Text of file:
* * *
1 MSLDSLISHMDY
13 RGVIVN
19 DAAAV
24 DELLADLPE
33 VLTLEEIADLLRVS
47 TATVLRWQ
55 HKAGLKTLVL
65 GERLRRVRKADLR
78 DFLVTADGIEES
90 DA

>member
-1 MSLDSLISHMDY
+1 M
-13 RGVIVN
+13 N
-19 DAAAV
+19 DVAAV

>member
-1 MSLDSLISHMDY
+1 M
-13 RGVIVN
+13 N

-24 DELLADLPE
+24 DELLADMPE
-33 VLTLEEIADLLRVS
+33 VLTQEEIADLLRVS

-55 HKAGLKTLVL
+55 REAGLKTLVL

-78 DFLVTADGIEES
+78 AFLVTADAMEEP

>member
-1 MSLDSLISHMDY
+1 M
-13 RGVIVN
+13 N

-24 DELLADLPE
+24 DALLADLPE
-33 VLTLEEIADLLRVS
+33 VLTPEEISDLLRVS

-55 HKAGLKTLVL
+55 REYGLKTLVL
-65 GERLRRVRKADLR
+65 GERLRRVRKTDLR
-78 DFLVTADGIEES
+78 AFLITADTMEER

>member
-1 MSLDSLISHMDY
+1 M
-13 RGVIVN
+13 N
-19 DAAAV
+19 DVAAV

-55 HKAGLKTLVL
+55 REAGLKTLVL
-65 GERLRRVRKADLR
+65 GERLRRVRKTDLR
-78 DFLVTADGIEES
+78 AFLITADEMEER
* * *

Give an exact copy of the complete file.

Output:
1 MSLDSLISHMDY
13 RGVIVN
19 DAAAV
24 DELLADLPE
33 VLTLEEIADLLRVS
47 TATVLRWQ
55 HKAGLKTLVL
65 GERLRRVRKADLR
78 DFLVTADGIEES
90 DA

>member
-1 MSLDSLISHMDY
+1 M
-13 RGVIVN
+13 N
-19 DAAAV
+19 DVAAV

>member
-1 MSLDSLISHMDY
+1 M
-13 RGVIVN
+13 N

-24 DELLADLPE
+24 DELLADMPE
-33 VLTLEEIADLLRVS
+33 VLTQEEIADLLRVS

-55 HKAGLKTLVL
+55 REAGLKTLVL

-78 DFLVTADGIEES
+78 AFLVTADAMEEP

>member
-1 MSLDSLISHMDY
+1 M
-13 RGVIVN
+13 N

-24 DELLADLPE
+24 DALLADLPE
-33 VLTLEEIADLLRVS
+33 VLTPEEISDLLRVS

-55 HKAGLKTLVL
+55 REYGLKTLVL
-65 GERLRRVRKADLR
+65 GERLRRVRKTDLR
-78 DFLVTADGIEES
+78 AFLITADTMEER

>member
-1 MSLDSLISHMDY
+1 M
-13 RGVIVN
+13 N
-19 DAAAV
+19 DVAAV

-55 HKAGLKTLVL
+55 REAGLKTLVL
-65 GERLRRVRKADLR
+65 GERLRRVRKTDLR
-78 DFLVTADGIEES
+78 AFLITADEMEER